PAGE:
- ‘Disposing of drilling waste and return fluids to land through land farming, if managed effectively, is recognised internationally as presenting a relatively low cost disposal option with low environmental impacts’ (page 128). [Our emphasis]
 Given that this report was updated on 13 October 2013 it is disingenuous for TRC to claim that liquid fracking waste was only disposed of on one landfarm ‘historically’. The Authority requested further information from the parties, including information on the number of land areas in Taranaki where fracking waste has been deposited. TRC responded that fracking waste ‘has historically been disposed of on a single landfarm in Taranaki… [and] deep well injection has been the commonly used method for the disposal of fracking waste and today the Council has not yet released the consent obligations’. TRC did not say exactly when this landfarm closed, how much fracking waste was deposited there, and over what time period.
 The Authority also sought comment from the Parliamentary Commissioner for the Environment. While declining to comment on the accuracy or otherwise of the claims made in the broadcast, the Commissioner’s office referred us two landfarming consent monitoring reports published by TRC on its website.4 These show that large amounts of liquid fracking waste were disposed of on the landfarm over a number of years. This was not a minor or insignificant occurrence. While TRC only concedes to allowing liquid fracking waste to be applied to one landfarm, we do not think it was inaccurate to use the term ‘landfarms’ in its plural sense, given Mr Bedford’s comments in the full interview, and given there was more than one application.
 We also note that RNZ broadcast a follow-up item the next day, having obtained TRC’s response to the story. The 18 December item included these comments:
Presenter: The Ministry for Primary Industries and [TRC] have responded to [RNZ]’s lead story yesterday about the controversial practice known as landfarming…
Reporter: Just to remind our listeners, this story is about the [TRC] allowing the waste from drilling and fracking operations on farms in the area. It says it is modelling itself on the province Alberta in Canada, but as we reported yesterday, while [AER] does allow drilling waste on agricultural land, it forbids fracking waste… We also wanted to ask the Ministry for Primary Industries if he was concerned about drilling and fracking chemicals being put onto agricultural land, but his office said this wasn’t his area of concern and that that we should speak to the regional council.
Presenter: And what has been the response of [TRC]?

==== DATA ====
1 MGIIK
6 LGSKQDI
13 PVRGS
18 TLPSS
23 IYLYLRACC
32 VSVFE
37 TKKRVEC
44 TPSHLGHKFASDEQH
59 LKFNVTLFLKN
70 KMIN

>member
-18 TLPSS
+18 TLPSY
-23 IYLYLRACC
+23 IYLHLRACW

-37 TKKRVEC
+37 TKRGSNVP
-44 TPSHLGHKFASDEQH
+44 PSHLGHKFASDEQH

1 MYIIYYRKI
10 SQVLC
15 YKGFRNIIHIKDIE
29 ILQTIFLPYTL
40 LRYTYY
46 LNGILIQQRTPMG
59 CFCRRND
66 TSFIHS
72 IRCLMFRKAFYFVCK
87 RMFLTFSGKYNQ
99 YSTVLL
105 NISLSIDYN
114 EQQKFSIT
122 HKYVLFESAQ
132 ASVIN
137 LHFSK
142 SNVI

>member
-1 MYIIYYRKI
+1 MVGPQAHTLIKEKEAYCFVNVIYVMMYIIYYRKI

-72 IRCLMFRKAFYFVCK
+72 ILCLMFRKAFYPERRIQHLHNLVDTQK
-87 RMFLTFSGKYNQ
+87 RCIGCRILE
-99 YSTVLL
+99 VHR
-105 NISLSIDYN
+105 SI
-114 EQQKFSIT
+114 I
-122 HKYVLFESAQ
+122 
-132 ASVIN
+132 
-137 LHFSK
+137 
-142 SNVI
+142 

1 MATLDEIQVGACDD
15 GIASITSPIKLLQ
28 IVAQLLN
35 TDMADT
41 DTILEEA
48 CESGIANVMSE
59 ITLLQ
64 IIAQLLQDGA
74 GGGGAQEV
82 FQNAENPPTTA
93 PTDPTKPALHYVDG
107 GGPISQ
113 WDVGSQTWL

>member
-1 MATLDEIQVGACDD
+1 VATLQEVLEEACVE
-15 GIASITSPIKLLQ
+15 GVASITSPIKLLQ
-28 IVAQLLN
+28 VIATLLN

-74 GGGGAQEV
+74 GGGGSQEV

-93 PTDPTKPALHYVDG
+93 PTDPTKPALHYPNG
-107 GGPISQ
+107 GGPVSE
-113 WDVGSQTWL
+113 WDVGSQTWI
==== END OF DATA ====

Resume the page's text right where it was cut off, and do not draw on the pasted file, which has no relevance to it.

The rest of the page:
Reporter: Well, I think it would be pretty fair to say that they are not happy campers. There have been some very strongly worded emails and statements and some pretty blunt phone calls since the story aired yesterday. They weren’t happy that I went to Alberta and found out that they don’t allow frack flow-back fluids on to agricultural land. They said they’ve only ever given consent for one farm for the disposal of fracking waste, and they said that it is now closed and that the soil on the farm still hasn’t returned to the levels acceptable for agriculture. Now the Council said the vast majority of mining waste they allowed onto farmland came from traditional drilling sites, not fracking waste. [Name] from the research group Climate Justice Taranaki, which opposes fracking, says the Council’s comments need to be taken in context because the industry has only needed a consent for this activity since mid-2011 and some suspect it could have been going on, on the sly before then. The Council says it is not aware of any such cases. [Our emphasis]
 We find that the claim TRC allowed ‘fracking’ waste to be disposed of on landfarms accurately reflected what Mr Bedford said in the interview, as well as TRC’s recent policy. We are also satisfied that any harm flowing to TRC was mitigated by the clarification broadcast by RNZ the following day.
 Accordingly, we decline to uphold this part of the accuracy complaint.
Did the use of the terms ‘farmland’ and ‘agricultural land’ create a misleading impression that landfarms consist of land where animals graze?
 TRC argued that it was misleading to use the terms ‘farmland’ and ‘agricultural land’ because the waste was disposed of on ‘landfarms’which consisted of land specifically allocated, consented and managed for such waste, and which are not used, and are often unsuitable, for agricultural purposes.
 We find that, while the item’s introduction referred to ‘farmland’, the body of the report made it clear that waste was not being dumped on active farmland where animals graze. As noted below (see paragraph ), the reporter clearly stated in the report that ‘the council commonly allows stock to graze pasture on farms three months after the waste is spread’, which indicated to listeners that the spreading of the waste not done while livestock were on the land.
 The complainant’s concern here is primarily one of semantics and we find that the use of the terms ‘farmland’ and ‘agricultural land’ would not have misled listeners when taken in the context of the story as a whole. We therefore decline to uphold this part of the complaint.